Comprehensive immigration reform is dead
Conservatives are outraged about the situation on the U.S.-Mexico border — so much so that it might even be harming the already-dim future prospects for comprehensive immigration reform.
Republican support for allowing undocumented immigrants to stay in the United States legally has dropped by 10 points since February, according to a new poll from the Pew Research Center.
While 64 percent of Republicans back then supported allowing immigrants to stay in the United States legally — a key aspect of comprehensive reform — only 54 percent do today. Support has also dropped for Democrats and independents, but by smaller margins.
The biggest drop in support for giving undocumented immigrants legal status was with tea party Republicans. In February, 56 percent thought undocumented immigrants should be allowed to stay if they met certain requirements. Now, only 41 percent agree with that statement.
Why does this matter? Well, the big hold-up in the whole immigration debate remains the
internal split in the GOP between party leaders who want to get something done and conservatives who are worried about granting “amnesty.” This poll suggests that split is close to 50-50 again — and the party couldn’t even get anything resolved when the legalization crowd was the clear majority.
We on the other hand suggest that it is in the way the entire “reform divination” has been and continues to be handled.
At The Contemplative Thinker we believe that this result will always be the net result as long as the POTUS is for some reason unable to work with both parties. As for this group of Americans we have witnessed an unconscionable amount of badgering and bashing one party for what? Wanting to see a truly reformed system enacted for the improvement of our United States.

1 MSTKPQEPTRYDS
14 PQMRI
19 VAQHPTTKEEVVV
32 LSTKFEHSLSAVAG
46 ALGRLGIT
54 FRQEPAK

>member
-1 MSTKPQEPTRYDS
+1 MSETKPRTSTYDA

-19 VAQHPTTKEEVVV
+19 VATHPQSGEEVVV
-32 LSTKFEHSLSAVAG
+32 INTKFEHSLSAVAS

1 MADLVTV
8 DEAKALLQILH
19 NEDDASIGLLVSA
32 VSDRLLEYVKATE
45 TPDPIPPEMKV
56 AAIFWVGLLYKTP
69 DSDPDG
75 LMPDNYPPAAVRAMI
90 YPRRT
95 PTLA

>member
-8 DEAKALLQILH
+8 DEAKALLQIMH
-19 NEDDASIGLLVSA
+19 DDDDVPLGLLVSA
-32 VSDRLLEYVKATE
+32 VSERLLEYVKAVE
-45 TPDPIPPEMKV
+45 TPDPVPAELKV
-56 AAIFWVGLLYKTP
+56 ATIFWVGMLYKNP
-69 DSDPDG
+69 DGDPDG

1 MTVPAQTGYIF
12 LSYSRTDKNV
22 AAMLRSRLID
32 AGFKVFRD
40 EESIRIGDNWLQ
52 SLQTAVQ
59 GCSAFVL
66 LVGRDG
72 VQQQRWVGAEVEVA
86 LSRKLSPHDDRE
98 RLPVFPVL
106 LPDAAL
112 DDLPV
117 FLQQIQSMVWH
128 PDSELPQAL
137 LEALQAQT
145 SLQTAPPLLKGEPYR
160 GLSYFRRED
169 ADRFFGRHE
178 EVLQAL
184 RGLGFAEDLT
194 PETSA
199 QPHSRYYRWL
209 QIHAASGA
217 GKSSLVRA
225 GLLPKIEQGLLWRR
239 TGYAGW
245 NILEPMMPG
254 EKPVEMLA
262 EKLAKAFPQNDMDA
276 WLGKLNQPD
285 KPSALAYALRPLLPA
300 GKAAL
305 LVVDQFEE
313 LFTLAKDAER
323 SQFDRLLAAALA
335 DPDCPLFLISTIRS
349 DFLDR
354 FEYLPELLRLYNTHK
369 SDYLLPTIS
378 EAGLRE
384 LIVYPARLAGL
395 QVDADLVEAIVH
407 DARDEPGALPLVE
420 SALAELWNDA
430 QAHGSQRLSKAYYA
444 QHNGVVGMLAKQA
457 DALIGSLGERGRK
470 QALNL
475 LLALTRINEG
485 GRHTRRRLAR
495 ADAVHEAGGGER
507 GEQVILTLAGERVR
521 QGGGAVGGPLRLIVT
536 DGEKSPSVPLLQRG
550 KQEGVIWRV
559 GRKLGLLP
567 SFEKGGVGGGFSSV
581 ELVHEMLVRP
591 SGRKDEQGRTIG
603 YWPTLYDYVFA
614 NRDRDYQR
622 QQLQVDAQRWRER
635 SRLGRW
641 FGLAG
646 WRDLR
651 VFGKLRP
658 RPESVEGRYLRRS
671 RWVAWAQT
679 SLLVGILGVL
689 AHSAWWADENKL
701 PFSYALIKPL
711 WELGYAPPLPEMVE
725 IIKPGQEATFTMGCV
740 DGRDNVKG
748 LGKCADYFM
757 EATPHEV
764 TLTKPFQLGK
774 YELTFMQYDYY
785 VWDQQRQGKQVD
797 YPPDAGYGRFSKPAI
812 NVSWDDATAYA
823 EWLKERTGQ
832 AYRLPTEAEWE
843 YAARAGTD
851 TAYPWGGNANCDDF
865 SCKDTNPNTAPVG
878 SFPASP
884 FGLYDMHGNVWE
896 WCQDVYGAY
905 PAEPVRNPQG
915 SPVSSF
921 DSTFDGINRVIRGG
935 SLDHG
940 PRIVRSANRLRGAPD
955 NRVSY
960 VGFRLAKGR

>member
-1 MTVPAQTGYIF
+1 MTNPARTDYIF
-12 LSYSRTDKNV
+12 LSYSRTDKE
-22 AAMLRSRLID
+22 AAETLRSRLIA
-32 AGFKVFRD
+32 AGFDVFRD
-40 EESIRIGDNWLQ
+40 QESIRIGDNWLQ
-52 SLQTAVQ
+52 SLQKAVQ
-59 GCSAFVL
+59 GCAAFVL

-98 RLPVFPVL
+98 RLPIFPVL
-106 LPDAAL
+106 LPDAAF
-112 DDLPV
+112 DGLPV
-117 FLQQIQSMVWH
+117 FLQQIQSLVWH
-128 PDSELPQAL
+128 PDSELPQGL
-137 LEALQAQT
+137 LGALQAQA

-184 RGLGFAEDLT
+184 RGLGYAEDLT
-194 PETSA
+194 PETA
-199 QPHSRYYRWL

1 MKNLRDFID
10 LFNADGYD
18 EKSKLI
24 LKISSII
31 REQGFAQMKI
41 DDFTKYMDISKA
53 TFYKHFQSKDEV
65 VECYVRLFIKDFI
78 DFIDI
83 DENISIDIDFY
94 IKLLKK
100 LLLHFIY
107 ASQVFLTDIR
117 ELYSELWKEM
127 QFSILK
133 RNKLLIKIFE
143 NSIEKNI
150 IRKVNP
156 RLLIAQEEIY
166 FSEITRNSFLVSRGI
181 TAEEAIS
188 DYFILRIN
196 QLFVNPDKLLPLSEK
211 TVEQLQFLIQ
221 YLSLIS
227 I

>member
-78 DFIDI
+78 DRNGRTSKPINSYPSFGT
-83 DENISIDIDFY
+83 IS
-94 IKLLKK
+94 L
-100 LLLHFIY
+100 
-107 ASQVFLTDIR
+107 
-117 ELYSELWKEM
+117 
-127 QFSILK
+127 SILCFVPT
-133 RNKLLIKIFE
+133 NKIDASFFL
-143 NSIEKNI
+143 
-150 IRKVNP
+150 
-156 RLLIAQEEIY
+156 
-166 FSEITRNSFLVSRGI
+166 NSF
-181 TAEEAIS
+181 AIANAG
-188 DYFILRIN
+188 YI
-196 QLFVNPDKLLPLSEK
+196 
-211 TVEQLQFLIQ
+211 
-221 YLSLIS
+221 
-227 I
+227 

After the first year when President Obama all but publicly uttered more mishaps, started more scandals, and admitted that the “federal government has found immigration reform very ‘inactive’ from his perspective.” He continued in the same speech that he could understand how any administration would willingly leave this kind of work for another administration.
That’s the real story here — whatever is causing the intense feelings surrounding immigration on the anti-immigration side, it isn’t driven by an increase in crime or illegal immigration, or even inaction by the federal government.
AND NOW, A WORD FROM HILLARY CLINTON
Just so that we could illuminate that this “new surge” at our border was not something that just popped into the mind of a 5 year old child.
After Hillary Clinton said on Ecuadorian television that the Justice Department “will bring a lawsuit” against Arizona over its new immigration-enforcement bill, a senior official in the Obama administration confirmed her remarks and said the department was finishing building its case.
Earlier today the Justice Department said it was “continuing to review the law.” Quick change of heart, huh? This whole thing played out in typical Washington fashion: political leaders cautiously expressed “concern” and promised to “examine their options” for action, there was a leak, a denial , and finally, an admission (cue outrage from Arizona Gov. Jan Brewer ). Really, it was only a matter of time before the Justice Department announced it would be suing Arizona.
The Obama administration has been able to bide its time because the law doesn’t take effect until August, but Clinton’s admission put a stop to all the political hedging. If the law indeed went into effect a few months from now, it would…